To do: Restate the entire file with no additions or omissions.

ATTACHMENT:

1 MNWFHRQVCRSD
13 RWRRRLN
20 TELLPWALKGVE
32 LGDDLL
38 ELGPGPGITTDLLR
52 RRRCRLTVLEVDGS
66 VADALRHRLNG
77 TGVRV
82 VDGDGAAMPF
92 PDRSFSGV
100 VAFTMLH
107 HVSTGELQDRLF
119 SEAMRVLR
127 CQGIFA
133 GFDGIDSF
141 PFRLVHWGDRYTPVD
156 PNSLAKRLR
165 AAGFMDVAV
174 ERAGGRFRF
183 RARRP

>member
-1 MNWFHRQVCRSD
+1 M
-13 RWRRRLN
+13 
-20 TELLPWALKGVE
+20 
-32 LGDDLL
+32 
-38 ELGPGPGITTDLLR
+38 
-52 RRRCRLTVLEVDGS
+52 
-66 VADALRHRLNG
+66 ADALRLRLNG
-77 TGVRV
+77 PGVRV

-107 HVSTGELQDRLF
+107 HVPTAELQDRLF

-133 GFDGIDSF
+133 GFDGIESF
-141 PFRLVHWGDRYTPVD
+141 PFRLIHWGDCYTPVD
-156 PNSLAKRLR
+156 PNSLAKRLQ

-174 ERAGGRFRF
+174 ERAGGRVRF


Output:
1 MNWFHRQVCRSD
13 RWRRRLN
20 TELLPWALKGVE
32 LGDDLL
38 ELGPGPGITTDLLR
52 RRRCRLTVLEVDGS
66 VADALRHRLNG
77 TGVRV
82 VDGDGAAMPF
92 PDRSFSGV
100 VAFTMLH
107 HVSTGELQDRLF
119 SEAMRVLR
127 CQGIFA
133 GFDGIDSF
141 PFRLVHWGDRYTPVD
156 PNSLAKRLR
165 AAGFMDVAV
174 ERAGGRFRF
183 RARRP

>member
-1 MNWFHRQVCRSD
+1 M
-13 RWRRRLN
+13 
-20 TELLPWALKGVE
+20 
-32 LGDDLL
+32 
-38 ELGPGPGITTDLLR
+38 
-52 RRRCRLTVLEVDGS
+52 
-66 VADALRHRLNG
+66 ADALRLRLNG
-77 TGVRV
+77 PGVRV

-107 HVSTGELQDRLF
+107 HVPTAELQDRLF

-133 GFDGIDSF
+133 GFDGIESF
-141 PFRLVHWGDRYTPVD
+141 PFRLIHWGDCYTPVD
-156 PNSLAKRLR
+156 PNSLAKRLQ

-174 ERAGGRFRF
+174 ERAGGRVRF